Get a taste of European life at downtown event this Saturday


Published: Thursday, March 21, 2013 at 6:01 a.m.
Last Modified: Wednesday, March 20, 2013 at 5:15 p.m.

Leave your passport and luggage at home because this trip to Europe doesn't involve an airport.

Facts

If you go

What: VIVA EUROPE!
Where: Bo Diddley Community Plaza, 111 E. University Ave.
When: 11 a.m. to 4 p.m. Saturday
Cost: Free and open to the public

The second annual VIVA EUROPE!, a celebration of European culture, comes to the Bo Diddley Community Plaza on Saturday.

"The focus is on hands-on experiential learning about European cultures," said Gail Keeler, the outreach coordinator at the University of Florida Center for European Studies, which is one of the event sponsors. "(It's) not just standing and walking along and looking at pretty things, but actually making something or tasting something."

The event, which will be held from 11 a.m. to 4 p.m., is free and open to the public and features, among other attractions, an open-air marketplace, children's activities and a sing-along on the plaza stage at the top of every hour beginning at noon.

Other sponsors include UF's International Center, Santa Fe College International and several student activity departments, including UF's Italian Student Association and Santa Fe College's French Club. Members of the latter two groups staff the Tour d'Europe, a section of the festival that represents about 15 European Union countries.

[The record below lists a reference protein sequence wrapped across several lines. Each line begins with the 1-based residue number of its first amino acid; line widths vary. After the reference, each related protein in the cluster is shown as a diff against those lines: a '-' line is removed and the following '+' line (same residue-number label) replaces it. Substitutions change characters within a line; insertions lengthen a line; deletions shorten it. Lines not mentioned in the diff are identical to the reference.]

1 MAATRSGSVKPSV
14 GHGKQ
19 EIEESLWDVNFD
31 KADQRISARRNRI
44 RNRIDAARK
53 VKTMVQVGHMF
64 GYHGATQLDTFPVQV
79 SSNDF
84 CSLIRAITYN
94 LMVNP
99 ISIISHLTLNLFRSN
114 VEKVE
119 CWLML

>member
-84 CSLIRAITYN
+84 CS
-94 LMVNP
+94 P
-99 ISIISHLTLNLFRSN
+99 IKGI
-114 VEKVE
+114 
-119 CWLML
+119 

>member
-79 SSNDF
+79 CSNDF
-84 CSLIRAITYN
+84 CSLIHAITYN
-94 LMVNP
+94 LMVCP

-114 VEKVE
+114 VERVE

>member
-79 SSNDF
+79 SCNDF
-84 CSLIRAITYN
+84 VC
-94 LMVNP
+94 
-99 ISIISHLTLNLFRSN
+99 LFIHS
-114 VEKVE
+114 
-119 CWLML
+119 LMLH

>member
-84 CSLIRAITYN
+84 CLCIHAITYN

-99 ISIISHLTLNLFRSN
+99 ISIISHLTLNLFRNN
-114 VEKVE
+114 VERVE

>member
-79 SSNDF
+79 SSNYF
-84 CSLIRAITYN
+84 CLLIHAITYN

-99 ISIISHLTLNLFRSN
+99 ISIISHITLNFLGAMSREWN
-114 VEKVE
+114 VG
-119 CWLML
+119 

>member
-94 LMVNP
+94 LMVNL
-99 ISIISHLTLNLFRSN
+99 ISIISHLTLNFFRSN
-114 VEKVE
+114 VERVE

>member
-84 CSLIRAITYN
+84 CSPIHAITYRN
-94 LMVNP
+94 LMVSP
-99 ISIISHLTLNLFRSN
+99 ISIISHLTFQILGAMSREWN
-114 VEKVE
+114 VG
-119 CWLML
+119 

Visitors can get henna tattoos in Turkey, sample sweets from Hungary and have their fortunes told in Greece.

Greek fortune tellers use coffee grounds to predict fortunes, Keeler said. They boil the grounds with water, give the coffee to the participant, and then flip the leftover grounds into paper towels. The fortune is then read from the images they see.

Attendees also can learn how to play the saz, a traditional Turkish instrument similar to a banjo and a guitar.

The Turkish dance troupe, the Montreal Türk Kültür Merkezi Halk Oyunlar? Ekibi, will perform traditional Turkish dances.

"(The Center for European Studies) wanted to bring Europe to Gainesville and supply a fun way of learning," Keeler said.

Activities for children include getting their photos taken in front of well-known monuments, like the Eiffel Tower, or creating their own European masterpieces inspired by famous artists, like Vincent Van Gogh.

From 3 to 4 p.m., a mini Irish band will teach children a traditional Irish dance.

In the marketplace, people can purchase handmade items, like Polish pillows and Turkish hand-knitted slippers, or opt for jewelry and Center for European Studies cookbooks.

Vendors will sell French crepes, falafel and clay-oven-prepared pizza.

Keeler said she hopes people leave with a personal understanding of Europe.

"I hope people walk away saying, ‘Wow, I never knew that I could learn Go Gators in Greek, or that they dance like that in Turkey,' " she said.

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